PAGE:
Personal Finance: Soft, cuddly and always in demand

Between 1989 and 1995, auction prices for teddy bears doubled. And they're still rising. John Windsor explains why even the ugliest of bears have their admirers
Buy for love," say the dealers and auctioneers. They must mean teddy bears. Few other collectables are so doted upon. Buying for love usually produces a solid market in which collectors tend to hang on to their purchases in spite of price wobbles. Is that what the teddy market is like?

It does not look like it. As the Christmas teddy bear auctions approach, those cuddly bundles of stuffed mohair have begun to look like a scary prospect for would-be collector-investors. On the one hand, they have been fetching reckless prices; pounds 110,000 was paid at Christie's South Kensington by the Japanese businessman Yoshihiro Sekiguchi, for a 1904 Steiff bear. On the other hand, sentimental old women can be seen bidding up the price of battered bears, just because they feel sorry for them.

Love, or just whim? No market likes whims. Is there a risk that the teddy bear market might suddenly turn into a bear market?

In fact, the time to make a killing out of teddies is already over. Between 1989, when adult collectors began falling in love with them, and 1995, auction prices doubled. Since then, they have been rising at a modest 10 per cent a year. But it is still a buoyant market.

Although the occasional crazy price may give would-be buyers the jitters, there is usually an explanation for them. That world-record pounds 110,000, for example, was paid for Teddy Girl, a bear with a unique provenance: it accompanied the famous teddy collector Colonel Bob Henderson into the trenches of the First World War, where it was much photographed. It became a unique piece of social history.

Meanwhile, prices for bears in the market's other ranks have continued to rise as a solid base of collectors has built up. Ian Pout, who owns Teddy Bears of Witney, the first shop specialising in teddies, estimates that when he issued his first catalogue in 1985, 95 per cent of buyers were women. Now both sexes are buying - and men outnumber women. He reports that young couples have started buying, too. "They want love in their home", he says, "and a teddy is a tangible sign of love". Since the late Eighties, teddy collectors' clubs and magazines have helped to boost bears' popularity. There are new faces at every auction.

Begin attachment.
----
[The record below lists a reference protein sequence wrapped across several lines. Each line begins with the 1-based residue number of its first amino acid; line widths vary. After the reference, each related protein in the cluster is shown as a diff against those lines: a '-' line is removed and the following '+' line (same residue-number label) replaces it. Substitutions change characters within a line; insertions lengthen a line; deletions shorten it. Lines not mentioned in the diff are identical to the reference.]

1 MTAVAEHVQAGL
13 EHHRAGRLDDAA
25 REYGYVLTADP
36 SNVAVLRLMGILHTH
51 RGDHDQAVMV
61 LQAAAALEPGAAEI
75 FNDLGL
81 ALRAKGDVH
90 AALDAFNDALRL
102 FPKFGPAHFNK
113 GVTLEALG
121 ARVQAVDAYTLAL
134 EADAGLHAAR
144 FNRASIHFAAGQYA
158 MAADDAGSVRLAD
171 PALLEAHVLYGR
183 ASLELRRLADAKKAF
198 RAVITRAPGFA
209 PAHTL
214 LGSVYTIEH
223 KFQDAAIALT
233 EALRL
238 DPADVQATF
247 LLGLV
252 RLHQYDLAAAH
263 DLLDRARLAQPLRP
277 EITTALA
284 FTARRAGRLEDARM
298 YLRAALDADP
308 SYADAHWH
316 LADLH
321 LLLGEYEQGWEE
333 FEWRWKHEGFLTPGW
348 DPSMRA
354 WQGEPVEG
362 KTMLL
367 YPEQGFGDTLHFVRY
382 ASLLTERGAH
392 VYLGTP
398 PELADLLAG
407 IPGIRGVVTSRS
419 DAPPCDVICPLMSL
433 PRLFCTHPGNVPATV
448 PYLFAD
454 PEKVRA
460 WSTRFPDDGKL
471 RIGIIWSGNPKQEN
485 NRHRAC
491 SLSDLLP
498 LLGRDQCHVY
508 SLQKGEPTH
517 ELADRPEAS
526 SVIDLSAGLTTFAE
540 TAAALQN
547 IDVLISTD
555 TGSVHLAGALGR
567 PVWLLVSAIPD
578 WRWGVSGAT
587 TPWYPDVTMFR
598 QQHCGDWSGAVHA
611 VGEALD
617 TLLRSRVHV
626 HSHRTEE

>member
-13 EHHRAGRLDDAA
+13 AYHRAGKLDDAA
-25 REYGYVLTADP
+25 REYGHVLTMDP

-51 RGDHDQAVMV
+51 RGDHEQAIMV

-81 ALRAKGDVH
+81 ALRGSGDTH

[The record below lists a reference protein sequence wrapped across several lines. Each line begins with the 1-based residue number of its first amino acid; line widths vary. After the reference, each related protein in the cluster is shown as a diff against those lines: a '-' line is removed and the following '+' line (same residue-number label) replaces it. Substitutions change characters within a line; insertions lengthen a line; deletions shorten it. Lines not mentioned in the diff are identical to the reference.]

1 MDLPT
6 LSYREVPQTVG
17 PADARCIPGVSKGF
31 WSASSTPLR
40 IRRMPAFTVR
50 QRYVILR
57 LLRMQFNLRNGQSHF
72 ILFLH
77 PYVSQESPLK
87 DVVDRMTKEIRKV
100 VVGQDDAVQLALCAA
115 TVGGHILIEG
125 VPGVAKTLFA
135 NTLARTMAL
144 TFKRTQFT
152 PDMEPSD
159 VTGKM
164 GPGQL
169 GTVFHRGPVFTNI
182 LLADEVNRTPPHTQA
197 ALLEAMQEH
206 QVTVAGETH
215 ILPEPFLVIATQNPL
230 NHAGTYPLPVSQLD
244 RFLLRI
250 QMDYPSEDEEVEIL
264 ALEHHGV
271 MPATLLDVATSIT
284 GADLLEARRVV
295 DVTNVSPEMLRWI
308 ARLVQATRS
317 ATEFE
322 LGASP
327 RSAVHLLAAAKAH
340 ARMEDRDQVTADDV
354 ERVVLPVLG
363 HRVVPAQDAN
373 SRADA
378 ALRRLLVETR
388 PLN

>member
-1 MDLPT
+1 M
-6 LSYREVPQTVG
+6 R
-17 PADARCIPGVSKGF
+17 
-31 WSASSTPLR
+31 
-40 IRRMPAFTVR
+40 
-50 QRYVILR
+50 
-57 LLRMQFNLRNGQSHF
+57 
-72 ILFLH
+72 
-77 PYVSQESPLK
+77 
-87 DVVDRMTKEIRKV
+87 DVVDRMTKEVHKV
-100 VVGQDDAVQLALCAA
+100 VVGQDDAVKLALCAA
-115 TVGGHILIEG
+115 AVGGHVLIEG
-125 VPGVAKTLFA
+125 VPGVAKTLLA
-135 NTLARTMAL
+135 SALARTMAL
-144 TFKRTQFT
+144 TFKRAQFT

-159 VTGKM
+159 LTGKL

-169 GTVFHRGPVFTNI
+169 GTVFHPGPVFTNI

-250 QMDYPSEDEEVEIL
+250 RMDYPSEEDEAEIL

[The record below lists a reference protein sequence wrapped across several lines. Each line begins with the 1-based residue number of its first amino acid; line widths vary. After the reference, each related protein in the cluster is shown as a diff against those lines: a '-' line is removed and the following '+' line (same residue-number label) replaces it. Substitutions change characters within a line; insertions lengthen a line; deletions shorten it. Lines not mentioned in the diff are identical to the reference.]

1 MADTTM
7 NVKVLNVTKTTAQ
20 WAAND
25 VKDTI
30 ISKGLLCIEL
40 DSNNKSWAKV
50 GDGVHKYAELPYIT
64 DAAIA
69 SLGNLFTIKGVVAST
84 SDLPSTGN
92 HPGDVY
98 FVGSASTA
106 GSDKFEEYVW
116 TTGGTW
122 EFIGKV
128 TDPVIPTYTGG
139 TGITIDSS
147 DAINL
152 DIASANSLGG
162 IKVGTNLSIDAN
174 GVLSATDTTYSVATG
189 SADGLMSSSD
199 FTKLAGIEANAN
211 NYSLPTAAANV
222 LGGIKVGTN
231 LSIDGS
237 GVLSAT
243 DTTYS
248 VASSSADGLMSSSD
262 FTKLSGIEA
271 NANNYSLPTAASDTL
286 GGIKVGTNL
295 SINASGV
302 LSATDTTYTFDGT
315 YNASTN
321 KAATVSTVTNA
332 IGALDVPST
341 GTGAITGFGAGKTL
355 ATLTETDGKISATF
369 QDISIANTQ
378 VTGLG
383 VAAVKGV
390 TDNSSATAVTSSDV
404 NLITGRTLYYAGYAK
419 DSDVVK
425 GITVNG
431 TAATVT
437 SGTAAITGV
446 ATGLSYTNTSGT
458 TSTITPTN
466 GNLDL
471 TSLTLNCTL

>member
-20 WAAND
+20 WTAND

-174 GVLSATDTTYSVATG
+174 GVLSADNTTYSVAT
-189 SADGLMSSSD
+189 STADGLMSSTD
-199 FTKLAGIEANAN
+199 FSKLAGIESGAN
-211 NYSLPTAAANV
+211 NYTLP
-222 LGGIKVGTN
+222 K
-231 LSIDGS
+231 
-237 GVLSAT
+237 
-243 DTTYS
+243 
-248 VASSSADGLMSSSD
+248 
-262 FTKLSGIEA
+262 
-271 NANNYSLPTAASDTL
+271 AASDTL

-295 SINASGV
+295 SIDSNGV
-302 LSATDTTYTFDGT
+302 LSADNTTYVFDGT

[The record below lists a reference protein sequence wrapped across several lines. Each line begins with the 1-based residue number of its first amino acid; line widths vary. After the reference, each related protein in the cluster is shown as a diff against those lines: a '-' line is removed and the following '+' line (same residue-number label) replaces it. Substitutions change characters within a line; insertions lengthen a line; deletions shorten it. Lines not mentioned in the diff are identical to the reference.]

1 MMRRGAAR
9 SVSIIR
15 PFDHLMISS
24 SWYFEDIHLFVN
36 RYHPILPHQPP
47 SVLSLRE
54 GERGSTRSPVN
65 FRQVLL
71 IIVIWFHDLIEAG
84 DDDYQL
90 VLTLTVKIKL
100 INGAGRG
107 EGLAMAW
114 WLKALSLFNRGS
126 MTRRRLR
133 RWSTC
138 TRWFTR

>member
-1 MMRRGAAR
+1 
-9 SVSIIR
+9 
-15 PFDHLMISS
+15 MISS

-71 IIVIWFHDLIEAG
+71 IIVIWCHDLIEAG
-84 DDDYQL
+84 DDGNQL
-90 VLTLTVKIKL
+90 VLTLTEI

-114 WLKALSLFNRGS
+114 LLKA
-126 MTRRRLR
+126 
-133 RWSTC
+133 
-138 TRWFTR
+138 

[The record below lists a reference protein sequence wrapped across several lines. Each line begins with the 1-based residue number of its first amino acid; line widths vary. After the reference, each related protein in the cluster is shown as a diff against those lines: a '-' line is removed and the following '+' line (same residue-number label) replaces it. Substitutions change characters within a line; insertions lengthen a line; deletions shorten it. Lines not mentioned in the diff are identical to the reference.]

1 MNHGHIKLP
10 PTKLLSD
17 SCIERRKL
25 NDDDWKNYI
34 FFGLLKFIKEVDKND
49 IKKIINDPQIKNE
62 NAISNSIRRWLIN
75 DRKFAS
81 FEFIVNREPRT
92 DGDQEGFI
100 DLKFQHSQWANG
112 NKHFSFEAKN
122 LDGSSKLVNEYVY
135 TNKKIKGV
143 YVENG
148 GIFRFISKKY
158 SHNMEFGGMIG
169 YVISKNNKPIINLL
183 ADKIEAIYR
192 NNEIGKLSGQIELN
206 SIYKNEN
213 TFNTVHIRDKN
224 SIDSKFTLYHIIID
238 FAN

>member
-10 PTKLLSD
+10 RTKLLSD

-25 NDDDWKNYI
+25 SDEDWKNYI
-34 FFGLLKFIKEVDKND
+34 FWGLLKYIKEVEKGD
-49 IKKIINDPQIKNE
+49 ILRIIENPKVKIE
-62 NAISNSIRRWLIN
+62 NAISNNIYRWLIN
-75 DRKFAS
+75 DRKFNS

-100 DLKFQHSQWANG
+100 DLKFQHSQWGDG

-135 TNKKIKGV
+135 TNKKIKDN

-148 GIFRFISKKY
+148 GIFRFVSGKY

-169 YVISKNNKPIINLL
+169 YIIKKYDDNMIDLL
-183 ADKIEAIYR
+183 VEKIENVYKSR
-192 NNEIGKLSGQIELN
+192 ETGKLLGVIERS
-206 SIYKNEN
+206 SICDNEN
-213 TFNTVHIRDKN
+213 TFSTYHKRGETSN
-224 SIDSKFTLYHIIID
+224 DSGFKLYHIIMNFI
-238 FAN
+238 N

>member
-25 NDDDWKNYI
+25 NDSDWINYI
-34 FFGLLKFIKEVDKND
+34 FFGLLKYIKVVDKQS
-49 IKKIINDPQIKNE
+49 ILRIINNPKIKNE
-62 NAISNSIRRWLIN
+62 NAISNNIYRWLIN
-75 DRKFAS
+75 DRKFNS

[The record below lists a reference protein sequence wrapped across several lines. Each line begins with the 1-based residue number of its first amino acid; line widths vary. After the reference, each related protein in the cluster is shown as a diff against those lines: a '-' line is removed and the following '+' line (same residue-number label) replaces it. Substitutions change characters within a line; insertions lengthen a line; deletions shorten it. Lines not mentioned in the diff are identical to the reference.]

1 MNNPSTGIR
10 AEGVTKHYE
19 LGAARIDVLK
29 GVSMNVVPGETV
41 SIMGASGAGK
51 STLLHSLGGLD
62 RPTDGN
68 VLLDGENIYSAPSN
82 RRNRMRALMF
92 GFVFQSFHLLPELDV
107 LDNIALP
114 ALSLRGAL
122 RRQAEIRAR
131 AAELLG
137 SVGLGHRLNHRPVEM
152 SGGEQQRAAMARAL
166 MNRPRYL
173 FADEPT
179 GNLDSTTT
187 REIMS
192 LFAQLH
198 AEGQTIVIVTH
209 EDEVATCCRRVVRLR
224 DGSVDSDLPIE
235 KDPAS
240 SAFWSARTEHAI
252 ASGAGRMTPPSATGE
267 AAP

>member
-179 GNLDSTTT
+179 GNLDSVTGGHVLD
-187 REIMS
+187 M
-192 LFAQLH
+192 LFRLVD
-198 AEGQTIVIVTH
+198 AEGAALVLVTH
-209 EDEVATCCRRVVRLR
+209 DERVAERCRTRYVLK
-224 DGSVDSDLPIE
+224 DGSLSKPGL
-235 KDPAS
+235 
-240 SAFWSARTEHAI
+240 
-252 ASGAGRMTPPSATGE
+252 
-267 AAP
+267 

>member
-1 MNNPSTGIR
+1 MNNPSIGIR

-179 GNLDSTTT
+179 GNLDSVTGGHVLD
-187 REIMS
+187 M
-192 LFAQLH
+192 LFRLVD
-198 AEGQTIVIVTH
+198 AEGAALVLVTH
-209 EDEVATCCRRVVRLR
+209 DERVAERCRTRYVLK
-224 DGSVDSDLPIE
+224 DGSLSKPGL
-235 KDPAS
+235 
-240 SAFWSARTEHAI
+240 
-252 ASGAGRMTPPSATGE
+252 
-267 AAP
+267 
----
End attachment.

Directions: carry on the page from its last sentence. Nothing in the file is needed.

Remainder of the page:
South Ken's teddy specialist, Leyla Maniera, may be putting all the market info into a nutshell when she says: "Some people attend a pre-sale view, see a little face poking out and just fall in love with it. They have to have it".

It is the classic Edwardian teddy that is easiest to fall in love with. Mr Pout describes it as having a centre seam on its head, a hump on its back, well-rounded face with a long muzzle, long arms, big feet, narrow ankles and angled wrists.

More flinty-hearted collector-investors are not seduced by cuteness alone. In a market whose prices have levelled out, they have become more discriminating. They know that German Steiff bears - with button in ear and unequalled for quality - are still the safest investment. It is worth paying pounds 800 or more at auction for an early Steiff if it is in fine condition - that is, seldom played with, relatively unloved. A rare Steiff in black, rather than gold, of 1911-1912, can fetch around pounds 10,000 at auction. Bonhams' teddy expert, Leigh Gotch, estimates that a rare white Steiff of 1910 that sold for pounds 1,400 in 1988 would fetch pounds 3,000 today.

Such pre-First World War bears look more like real bears. They may be a bit spindly and the faces quite ugly - unlike the rounder, cuddlier type introduced in the Twenties. But demand for them has increased. Even ugly bears can inspire love.

Old teddies that have been played with have a fetishistic attraction that is all their own. But there is a quite separate market for modern reproduction bears. The best of these are rising in price. Steiff's first annual limited-edition bear, of which 2,000 were issued in this country, cost pounds 150 retail in 1989 and now sells for pounds 600 or more in mint-and-boxed condition. Steiff's smaller bear of 1990, in an edition of 3,000, sold for pounds 110 and now changes hands at pounds 250.

Mr Pout, a former stockbroker, gives the following then-and-now prices for Steiff annuals: 1991 pounds 140, now pounds 350; 1992 pounds 135, now pounds 260-pounds 270; 1993 pounds 245, now pounds 350; 1994 pounds 145, now pounds 300; 1995 pounds 135, now pounds 250; 1996 pounds 145, now pounds 195; 1997 pounds 155, now pounds 185. The 1998 edition is retailing at pounds 165.

Among Mr Pout's editions of teddies is Witney Deli, a faithful reproduction of the bear that starred in Brideshead Revisited as Aloysius, Sebastian Flyte's pet. Formerly in the Henderson collection, Aloysius is now owned by Mr Pout. The 5,000 Delis, complete with scarf, cost pounds 275 each.

Teddy Bears of Witney (01993-702616). Bonhams' dolls, toys and teddy bear sale, 17 December, 11am (0171-393 3951/3953). Christie's South Kensington teddy bear sale, 4 December, 2pm (0171-581 7611)

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